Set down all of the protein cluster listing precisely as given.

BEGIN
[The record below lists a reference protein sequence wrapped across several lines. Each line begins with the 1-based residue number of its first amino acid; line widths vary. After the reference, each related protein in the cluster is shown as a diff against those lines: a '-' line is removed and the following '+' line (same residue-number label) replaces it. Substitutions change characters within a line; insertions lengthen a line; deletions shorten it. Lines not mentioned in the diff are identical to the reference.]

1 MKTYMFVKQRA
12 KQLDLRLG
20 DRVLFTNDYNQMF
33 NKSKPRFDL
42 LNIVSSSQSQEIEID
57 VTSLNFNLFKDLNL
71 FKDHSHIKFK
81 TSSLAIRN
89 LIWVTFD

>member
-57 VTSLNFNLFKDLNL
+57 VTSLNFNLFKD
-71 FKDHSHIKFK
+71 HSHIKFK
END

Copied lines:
[The record below lists a reference protein sequence wrapped across several lines. Each line begins with the 1-based residue number of its first amino acid; line widths vary. After the reference, each related protein in the cluster is shown as a diff against those lines: a '-' line is removed and the following '+' line (same residue-number label) replaces it. Substitutions change characters within a line; insertions lengthen a line; deletions shorten it. Lines not mentioned in the diff are identical to the reference.]

1 MKTYMFVKQRA
12 KQLDLRLG
20 DRVLFTNDYNQMF
33 NKSKPRFDL
42 LNIVSSSQSQEIEID
57 VTSLNFNLFKDLNL
71 FKDHSHIKFK
81 TSSLAIRN
89 LIWVTFD

>member
-57 VTSLNFNLFKDLNL
+57 VTSLNFNLFKD
-71 FKDHSHIKFK
+71 HSHIKFK